The second session was a roundtable discussion of Manisha Sethi's 2012 book, Escaping the World: Women Renouncers among Jains (New Delhi:  Routledge India). John E. Cort (Denison University) first presented an overview of the book. Three panelists presented more detailed responses: Anne Vallely (University of Ottawa), Sherry Fohr (Converse College) and M. Whitney Kelting (Northeastern University). Finally, the author, Manisha Sethi (Jamia Millia Islamia), responded to the three responses.

At the heart of Sethi's book is an investigation into a phenomenon that has been noted by many scholars: in contrast to the broader patriarchy of South Asia, and in particular in contrast to the lack of women among Hindu (and many Buddhist) renouncer traditions, there are large numbers of women in all the Jain renouncer traditions. Sethi's fieldwork and theoretical investigation, therefore, aim at "providing clues to understanding the sexism that lies at the core of the dominant ideologies that serve to disempower women in both religious and secular domains of life [in Indian society]. This work will hopefully advance our understanding of the role that social construction of gender plays in Indian social and religious life" (p. 3). Central to her study is an investigation of agency and choice in the lives of Jain women renouncers:  the ways they articulate their own agency and choice, and the many ways that social structures of both family and renunciation shape and limit agency and choice.

Sethi argues that female renunciation among Jains is a "fractured discourse." It can be empowering to Jain women. At the same time, the necessary effacement of self and ego, and devaluation of the body, argues against too quickly seeing the Jain women renouncers as a case of "indigenous feminism." She concludes, "both householdership and asceticism are culturally prescribed roles for women. Asceticism is certainly an alternative for women, but one that is coded through Jain cultural values" (p. 220).

Anne Vallely responded from the perspective of symbolic anthropology and the phenomenology of religion.  Vallely argued that Sethi's approach does not fully allow for the range of Jain nuns' voices to emerge. Sethi's discussion of the feminist critiques advanced by nuns in several of the more innovative Sthānakvāsī orders raises the possibility of a Jain internal model for resistance. However, equal if not more attention needs to be paid to the many more nuns who either view the feminist project as irrelevant to their own spiritual pursuits, or else are in partial or full agreement with the criticisms of female embodiment found in Jainism.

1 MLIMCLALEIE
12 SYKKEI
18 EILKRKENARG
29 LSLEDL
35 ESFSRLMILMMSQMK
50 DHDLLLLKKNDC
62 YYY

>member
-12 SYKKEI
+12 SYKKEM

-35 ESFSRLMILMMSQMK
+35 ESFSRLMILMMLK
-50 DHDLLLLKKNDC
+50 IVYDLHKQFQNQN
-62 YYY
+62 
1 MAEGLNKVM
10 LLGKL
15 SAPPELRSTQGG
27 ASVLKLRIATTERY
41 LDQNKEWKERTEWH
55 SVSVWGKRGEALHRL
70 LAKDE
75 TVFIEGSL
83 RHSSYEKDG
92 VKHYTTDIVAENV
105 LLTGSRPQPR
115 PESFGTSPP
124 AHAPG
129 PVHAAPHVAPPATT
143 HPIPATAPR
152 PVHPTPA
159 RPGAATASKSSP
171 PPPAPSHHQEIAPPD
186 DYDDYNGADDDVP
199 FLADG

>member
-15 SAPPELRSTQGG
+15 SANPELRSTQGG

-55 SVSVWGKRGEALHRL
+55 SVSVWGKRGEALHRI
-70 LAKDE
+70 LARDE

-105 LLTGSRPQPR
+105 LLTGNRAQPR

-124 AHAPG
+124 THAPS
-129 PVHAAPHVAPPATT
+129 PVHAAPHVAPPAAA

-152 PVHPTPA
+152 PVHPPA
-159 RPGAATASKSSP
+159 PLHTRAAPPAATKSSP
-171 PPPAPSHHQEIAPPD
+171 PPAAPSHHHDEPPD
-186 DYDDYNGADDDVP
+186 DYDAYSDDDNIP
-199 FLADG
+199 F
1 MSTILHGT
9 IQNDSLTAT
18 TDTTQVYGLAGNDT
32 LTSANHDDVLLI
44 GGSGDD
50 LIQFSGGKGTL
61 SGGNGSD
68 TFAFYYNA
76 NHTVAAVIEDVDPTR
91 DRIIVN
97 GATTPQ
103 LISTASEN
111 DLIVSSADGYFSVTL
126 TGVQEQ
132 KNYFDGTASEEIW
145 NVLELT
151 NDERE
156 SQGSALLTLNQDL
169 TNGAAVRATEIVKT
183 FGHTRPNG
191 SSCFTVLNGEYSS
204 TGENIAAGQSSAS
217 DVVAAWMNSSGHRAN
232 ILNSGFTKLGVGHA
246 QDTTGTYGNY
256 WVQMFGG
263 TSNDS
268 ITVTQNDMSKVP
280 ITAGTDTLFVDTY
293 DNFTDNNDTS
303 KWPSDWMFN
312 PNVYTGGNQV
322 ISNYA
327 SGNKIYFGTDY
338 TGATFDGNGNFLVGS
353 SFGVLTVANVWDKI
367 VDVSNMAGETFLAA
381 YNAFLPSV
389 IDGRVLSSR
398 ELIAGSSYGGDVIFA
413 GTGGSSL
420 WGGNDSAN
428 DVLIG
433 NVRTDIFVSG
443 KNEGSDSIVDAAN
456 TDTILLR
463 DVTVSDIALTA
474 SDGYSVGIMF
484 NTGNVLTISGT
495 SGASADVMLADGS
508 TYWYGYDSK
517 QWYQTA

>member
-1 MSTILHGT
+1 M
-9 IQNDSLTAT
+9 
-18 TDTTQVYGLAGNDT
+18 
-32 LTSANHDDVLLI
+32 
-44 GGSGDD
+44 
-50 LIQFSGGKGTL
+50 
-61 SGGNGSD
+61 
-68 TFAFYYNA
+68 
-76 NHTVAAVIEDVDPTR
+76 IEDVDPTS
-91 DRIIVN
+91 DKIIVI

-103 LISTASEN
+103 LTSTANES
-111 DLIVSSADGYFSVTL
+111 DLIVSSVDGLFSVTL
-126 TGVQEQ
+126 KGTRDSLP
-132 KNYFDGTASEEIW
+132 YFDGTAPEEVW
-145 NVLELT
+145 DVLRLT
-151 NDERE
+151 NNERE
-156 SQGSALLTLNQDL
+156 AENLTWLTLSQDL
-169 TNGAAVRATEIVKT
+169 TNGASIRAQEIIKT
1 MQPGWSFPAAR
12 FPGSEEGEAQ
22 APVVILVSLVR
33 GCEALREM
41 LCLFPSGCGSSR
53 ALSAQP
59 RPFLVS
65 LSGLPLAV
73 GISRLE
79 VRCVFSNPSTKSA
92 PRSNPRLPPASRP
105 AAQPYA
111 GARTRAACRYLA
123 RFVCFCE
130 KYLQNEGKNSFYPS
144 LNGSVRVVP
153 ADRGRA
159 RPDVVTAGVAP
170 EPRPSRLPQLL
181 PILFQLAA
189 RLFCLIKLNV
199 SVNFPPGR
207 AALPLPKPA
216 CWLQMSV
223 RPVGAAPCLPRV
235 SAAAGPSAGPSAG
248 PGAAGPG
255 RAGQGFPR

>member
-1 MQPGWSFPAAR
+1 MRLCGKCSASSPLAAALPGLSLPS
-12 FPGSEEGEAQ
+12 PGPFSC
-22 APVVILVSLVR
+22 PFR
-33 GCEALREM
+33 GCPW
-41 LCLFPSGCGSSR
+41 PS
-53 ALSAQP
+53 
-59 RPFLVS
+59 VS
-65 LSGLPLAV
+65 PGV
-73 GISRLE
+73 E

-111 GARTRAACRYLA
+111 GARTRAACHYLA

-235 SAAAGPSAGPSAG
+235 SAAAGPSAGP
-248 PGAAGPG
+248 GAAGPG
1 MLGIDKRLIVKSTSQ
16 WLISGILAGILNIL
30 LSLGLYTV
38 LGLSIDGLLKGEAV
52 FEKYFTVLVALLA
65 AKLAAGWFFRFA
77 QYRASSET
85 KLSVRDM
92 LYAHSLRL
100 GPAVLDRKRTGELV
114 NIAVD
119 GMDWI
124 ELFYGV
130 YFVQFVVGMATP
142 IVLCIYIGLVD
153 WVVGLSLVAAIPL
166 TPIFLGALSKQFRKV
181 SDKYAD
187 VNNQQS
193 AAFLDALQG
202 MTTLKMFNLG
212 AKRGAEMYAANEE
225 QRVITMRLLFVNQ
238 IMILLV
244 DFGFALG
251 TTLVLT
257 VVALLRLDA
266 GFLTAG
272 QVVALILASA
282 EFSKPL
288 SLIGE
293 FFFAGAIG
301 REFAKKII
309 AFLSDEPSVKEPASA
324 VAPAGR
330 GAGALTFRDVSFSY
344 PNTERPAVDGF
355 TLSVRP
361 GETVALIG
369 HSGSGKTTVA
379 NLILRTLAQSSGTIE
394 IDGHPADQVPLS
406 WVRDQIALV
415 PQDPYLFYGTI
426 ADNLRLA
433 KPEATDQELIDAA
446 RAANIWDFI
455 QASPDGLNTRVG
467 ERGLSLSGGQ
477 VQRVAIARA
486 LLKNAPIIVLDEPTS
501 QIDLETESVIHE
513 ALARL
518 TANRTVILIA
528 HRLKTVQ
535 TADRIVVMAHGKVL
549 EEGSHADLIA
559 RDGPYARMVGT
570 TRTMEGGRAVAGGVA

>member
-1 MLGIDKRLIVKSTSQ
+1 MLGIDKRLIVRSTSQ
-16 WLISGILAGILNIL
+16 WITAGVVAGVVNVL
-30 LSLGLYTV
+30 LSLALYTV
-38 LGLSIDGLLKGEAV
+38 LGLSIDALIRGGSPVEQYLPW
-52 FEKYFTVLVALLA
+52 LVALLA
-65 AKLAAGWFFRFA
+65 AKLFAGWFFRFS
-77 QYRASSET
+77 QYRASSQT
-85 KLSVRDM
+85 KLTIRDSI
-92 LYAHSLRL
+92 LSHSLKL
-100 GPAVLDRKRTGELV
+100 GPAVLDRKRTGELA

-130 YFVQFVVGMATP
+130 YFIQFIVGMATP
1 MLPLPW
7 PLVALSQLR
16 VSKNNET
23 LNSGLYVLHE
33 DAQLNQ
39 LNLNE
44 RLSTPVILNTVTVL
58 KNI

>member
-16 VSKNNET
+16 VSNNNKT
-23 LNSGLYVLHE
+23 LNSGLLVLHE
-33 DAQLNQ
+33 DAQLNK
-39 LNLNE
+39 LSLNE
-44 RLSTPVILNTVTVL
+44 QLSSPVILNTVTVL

Sherry Fohr examined how Sethi's conclusions compare with previous scholarship that has directly or indirectly examined the main questions of her book concerning Jain nuns, in particular why so many Jain women renounce the world. In reviewing what scholars have written about Jain women, Fohr found that they all seem to agree  on  only three points: (1) It is acceptable and honorable for women to renounce in Jainism. (2) It is now mostly young unmarried women who renounce, in contrast to earlier patterns. (3) Jain women are more religious than Jain men. Fohr argued that this third point goes to the core of the question of why there are more Jain nuns than monks, for this question is another way of asking why Jain women are more religious than Jain men.

Fohr questioned to what extent  differences of region, sect, gacch and sampraday influence the different findings. To what extent do the different modes of feminist analysis employed by the scholars influence their conclusions? To what extent do the methods of research, the questions they ask, and the people of whom they ask questions, influence the different conclusions?  Or, Fohr asked, is the answer to the question of why there are more nuns than monks much simpler than the different analyses indicate? Perhaps there are more Jain nuns than monks for the simple reasons that Jain women are taught to be more religious, and that it is honorable for Jain women to renounce the world and become nuns.